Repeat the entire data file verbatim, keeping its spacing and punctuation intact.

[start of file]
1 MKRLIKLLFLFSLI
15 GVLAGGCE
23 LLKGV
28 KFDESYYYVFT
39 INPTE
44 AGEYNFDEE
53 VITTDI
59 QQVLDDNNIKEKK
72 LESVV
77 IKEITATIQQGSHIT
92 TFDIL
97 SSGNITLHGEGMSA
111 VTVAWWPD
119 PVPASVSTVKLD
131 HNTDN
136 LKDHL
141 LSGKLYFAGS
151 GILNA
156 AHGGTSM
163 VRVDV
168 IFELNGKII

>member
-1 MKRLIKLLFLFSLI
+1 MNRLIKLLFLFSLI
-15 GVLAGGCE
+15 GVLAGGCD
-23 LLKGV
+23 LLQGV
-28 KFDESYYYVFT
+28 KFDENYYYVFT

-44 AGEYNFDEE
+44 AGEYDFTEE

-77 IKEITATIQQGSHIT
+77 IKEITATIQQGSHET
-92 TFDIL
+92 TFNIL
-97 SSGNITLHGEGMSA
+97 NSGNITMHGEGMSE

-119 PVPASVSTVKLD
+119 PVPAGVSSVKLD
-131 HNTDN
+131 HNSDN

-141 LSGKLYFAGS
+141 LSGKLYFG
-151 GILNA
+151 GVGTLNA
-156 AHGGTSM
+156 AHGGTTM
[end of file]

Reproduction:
1 MKRLIKLLFLFSLI
15 GVLAGGCE
23 LLKGV
28 KFDESYYYVFT
39 INPTE
44 AGEYNFDEE
53 VITTDI
59 QQVLDDNNIKEKK
72 LESVV
77 IKEITATIQQGSHIT
92 TFDIL
97 SSGNITLHGEGMSA
111 VTVAWWPD
119 PVPASVSTVKLD
131 HNTDN
136 LKDHL
141 LSGKLYFAGS
151 GILNA
156 AHGGTSM
163 VRVDV
168 IFELNGKII

>member
-1 MKRLIKLLFLFSLI
+1 MNRLIKLLFLFSLI
-15 GVLAGGCE
+15 GVLAGGCD
-23 LLKGV
+23 LLQGV
-28 KFDESYYYVFT
+28 KFDENYYYVFT

-44 AGEYNFDEE
+44 AGEYDFTEE

-77 IKEITATIQQGSHIT
+77 IKEITATIQQGSHET
-92 TFDIL
+92 TFNIL
-97 SSGNITLHGEGMSA
+97 NSGNITMHGEGMSE

-119 PVPASVSTVKLD
+119 PVPAGVSSVKLD
-131 HNTDN
+131 HNSDN

-141 LSGKLYFAGS
+141 LSGKLYFG
-151 GILNA
+151 GVGTLNA
-156 AHGGTSM
+156 AHGGTTM